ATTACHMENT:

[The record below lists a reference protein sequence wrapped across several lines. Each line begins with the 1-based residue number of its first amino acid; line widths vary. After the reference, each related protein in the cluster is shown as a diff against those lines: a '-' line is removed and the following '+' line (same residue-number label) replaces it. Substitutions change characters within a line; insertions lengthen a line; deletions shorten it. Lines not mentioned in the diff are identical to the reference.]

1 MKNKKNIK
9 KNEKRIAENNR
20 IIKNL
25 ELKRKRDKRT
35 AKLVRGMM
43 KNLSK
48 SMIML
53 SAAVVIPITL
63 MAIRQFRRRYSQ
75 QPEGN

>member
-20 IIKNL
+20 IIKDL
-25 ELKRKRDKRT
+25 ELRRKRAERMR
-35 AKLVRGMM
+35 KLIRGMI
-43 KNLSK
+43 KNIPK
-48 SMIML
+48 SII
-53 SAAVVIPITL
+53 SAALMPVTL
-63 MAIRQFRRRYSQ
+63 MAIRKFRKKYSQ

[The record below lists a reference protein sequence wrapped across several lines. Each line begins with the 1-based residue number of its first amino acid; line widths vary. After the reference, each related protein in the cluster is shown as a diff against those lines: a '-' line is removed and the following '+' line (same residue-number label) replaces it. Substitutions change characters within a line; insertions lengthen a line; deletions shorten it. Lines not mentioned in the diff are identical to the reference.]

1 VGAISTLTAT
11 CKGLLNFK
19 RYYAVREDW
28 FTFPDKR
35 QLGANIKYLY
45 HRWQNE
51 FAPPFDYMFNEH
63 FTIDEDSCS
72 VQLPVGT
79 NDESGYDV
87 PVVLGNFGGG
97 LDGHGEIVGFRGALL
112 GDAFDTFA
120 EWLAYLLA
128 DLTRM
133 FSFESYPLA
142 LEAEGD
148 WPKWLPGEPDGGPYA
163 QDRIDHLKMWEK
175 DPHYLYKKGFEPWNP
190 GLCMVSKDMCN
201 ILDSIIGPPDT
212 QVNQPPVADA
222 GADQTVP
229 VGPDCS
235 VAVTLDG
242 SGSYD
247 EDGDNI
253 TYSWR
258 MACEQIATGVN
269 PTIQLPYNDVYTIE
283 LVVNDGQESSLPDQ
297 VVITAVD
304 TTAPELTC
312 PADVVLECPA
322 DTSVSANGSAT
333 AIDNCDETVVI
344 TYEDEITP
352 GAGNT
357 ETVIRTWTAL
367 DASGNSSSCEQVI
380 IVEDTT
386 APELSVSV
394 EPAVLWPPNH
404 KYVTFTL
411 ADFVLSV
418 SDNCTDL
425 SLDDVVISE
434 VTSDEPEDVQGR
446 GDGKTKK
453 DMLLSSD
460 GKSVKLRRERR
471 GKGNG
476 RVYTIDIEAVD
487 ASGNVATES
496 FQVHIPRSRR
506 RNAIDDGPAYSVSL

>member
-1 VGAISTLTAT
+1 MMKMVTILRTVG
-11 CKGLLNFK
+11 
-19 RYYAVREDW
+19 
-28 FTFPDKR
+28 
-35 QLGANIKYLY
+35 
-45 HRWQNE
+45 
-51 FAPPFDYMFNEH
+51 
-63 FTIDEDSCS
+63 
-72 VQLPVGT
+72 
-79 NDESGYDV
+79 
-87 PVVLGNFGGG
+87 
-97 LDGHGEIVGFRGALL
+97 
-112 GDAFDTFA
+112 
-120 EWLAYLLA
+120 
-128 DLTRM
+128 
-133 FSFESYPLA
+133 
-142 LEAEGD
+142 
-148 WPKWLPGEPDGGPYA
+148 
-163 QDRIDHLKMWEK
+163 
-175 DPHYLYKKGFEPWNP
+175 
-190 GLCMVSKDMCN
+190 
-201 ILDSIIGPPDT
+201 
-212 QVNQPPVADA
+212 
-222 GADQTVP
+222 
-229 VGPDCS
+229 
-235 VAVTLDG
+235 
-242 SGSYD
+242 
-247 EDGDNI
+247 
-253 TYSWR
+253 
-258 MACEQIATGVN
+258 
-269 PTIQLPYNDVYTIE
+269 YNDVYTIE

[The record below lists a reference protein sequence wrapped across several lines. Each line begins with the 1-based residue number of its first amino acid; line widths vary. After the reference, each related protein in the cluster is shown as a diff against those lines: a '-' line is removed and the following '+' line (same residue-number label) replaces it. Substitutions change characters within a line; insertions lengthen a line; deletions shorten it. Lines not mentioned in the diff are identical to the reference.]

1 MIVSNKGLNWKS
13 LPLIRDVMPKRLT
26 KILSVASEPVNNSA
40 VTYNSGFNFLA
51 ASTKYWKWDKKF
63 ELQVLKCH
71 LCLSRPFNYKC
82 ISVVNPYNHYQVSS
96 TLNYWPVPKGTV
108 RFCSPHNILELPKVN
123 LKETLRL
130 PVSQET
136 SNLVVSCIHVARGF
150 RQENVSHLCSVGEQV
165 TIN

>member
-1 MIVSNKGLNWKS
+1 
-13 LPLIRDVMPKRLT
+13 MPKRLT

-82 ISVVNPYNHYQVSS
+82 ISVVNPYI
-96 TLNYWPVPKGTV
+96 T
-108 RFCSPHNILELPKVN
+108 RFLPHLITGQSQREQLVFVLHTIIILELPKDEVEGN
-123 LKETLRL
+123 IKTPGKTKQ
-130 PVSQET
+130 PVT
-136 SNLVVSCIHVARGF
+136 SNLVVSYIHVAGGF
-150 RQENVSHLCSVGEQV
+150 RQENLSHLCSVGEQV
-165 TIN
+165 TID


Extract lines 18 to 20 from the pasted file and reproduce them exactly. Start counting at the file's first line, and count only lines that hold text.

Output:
+35 KLIRGMI
-43 KNLSK
+43 KNIPK